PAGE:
Oldest known living gorilla in OUR 60 years

FILE – In this Dec. 15, 2016 file photo, Colo, a western lowland gorilla, rests in her enclosure at the Columbus Zoo, in Columbus, Ohio.


COLUMBUS, Ohio – She is a mother of three children, grandmother of 16, great grandmother of 12 and great-great-grandmother of three. She recently had surgery to remove a malignant tumor, but the doctors say that they do it well.

They Colo, the nation’s oldest living gorilla, and they run 60 on Thursday at the Columbus Zoo and Aquarium.

Colo is the first gorilla in the world born in a zoo and has surpassed the normal life expectancy of gorillas in captivity by two decades. Her life expectancy is placing a spotlight on the medical care, nutrition and up-to-date therapeutic techniques that help prolong of animals in zoos live.

“Colo only embodies the progress that the zoos have made, going all the way back to her birth in Columbus,” said Dr. Tom Meehan, vice-president for veterinary services at Chicago’s Brookfield Zoo and veterinary advisor for a national gorilla species survival plan.

The changes also mean more animals with the normal aches and pains of aging. Today, zoo veterinarians regularly treat animals for heart and kidney disease, arthritis, dental problems and cancer.

Colo is one of the many elderly gorillas in the entire country. The oldest known living male gorilla, Ozzie, is 55 years old and lives in the Atlanta Zoo, which has a geriatric gorilla specialty.

In Seattle, the Woodland Park Zoo, the staff can make use of acupuncture, massage, laser therapy, and heat and joint supplements to help Emma, a 13-year-old rabbit.

In the National Zoo in Washington, Shanthi, a 42-year-old Asian elephant with arthritis, receiving osteoarthritis therapy and was recently fitted with specially manufactured front foot boots to help her feet heal, if medicines are applied.

In Oakland, California, Tiki, a 27-year-old giraffe and is one of the oldest in the country, get pedicures, massage therapy, acupuncture and chiropractic with traditional veterinary medicine. Gao Gao, a 26-year-old male panda in San Diego Zoo with a heart condition, regularly undergoing cardiac echoes.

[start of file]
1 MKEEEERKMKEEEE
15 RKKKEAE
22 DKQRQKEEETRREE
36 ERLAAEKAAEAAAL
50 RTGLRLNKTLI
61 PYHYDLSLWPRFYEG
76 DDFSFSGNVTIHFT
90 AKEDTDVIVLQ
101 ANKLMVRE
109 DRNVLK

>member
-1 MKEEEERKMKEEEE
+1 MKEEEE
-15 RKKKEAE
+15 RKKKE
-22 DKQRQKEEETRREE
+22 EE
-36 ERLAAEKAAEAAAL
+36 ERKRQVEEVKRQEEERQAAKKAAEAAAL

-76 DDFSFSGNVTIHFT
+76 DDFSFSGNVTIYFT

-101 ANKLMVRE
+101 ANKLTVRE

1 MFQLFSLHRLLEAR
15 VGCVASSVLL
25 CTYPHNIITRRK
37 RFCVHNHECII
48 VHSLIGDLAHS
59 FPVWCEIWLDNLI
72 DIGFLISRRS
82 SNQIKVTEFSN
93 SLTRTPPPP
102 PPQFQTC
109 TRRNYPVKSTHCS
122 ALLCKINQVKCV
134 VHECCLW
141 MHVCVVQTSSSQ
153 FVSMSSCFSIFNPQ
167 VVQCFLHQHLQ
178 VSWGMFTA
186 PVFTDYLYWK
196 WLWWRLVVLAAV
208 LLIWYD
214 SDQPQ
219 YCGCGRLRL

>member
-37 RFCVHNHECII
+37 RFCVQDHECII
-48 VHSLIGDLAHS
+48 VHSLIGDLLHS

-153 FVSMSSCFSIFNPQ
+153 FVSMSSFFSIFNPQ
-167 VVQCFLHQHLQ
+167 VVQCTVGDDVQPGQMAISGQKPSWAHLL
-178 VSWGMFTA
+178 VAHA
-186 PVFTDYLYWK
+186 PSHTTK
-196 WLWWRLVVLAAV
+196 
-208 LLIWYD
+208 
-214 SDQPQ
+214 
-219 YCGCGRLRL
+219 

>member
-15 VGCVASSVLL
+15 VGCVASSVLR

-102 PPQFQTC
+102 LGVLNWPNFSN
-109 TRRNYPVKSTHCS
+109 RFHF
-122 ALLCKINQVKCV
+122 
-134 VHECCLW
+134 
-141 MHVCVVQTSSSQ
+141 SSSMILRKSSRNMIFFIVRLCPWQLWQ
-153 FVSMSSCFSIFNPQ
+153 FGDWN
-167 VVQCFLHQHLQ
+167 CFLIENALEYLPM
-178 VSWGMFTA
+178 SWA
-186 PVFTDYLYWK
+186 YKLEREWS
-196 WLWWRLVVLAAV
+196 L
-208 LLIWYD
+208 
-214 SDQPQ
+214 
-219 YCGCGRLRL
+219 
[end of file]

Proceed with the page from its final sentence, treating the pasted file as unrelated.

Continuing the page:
Geriatrics is probably one of our most common medical challenges that we face in a zoo situation,” said Dr. Keith Hinshaw, director of the health of animals in the Philadelphia Zoo. “Just about everything that you would think would happen with an older person will succeed eventually with an animal.”

That is to medication: JJ, a 45-year-old orangutan at the Toledo Zoo, is in the human heart medications carvedilol, and Lisinopril, together with pain and orthopedic medicine. He also takes Metamucil.

Colo, a western lowland gorilla, holds several other records. On her 56th birthday in 2012, they exceeded the record for the longest service life gorilla. On Thursday, she exceeds the median life expectancy for female gorillas in human care (37.5 years) with more than two decades.

Other age-defying zoo animals:


POLAR bear

Coldilocks, a 36-year-old polar bear at the Philadelphia Zoo and is considered to be the oldest polar bear in the U.S. The bears’ typical life span in captivity is 23 years. The zoo says that the treatment of asked her for kidney disease appears to have helped to prolong her life.



Elly, an eastern black rhinoceros at the San Francisco Zoo, an estimated 46 years old, is the oldest of its kind in North America. She has had 14 calves, and her offspring have produced 15 grandchildren and 6 great-grandchildren, and 1 great-great-grandchild.



Packy, an Asian elephant at the Oregon Zoo, and 54, the oldest male of its kind in North America. The zoo says Packy, born in 1962, was the first elephant born in the Western Hemisphere in 44 years.



Nikko, a 33-year-old snow monkey at the Minnesota Zoo, the oldest male snow monkey in North America.



Little Mama, a chimpanzee living at Lion Country Safari in Loxahatchee, Florida, with an estimated age in her late 70s. She takes allergy medications, iron supplements and omega-3-multi-vitamin, and is trained to accept a nebulizer treatment for cough.



Emerson, a Galapagos tortoise at the Toledo Zoo in Ohio, whose age is estimated to be about 100.

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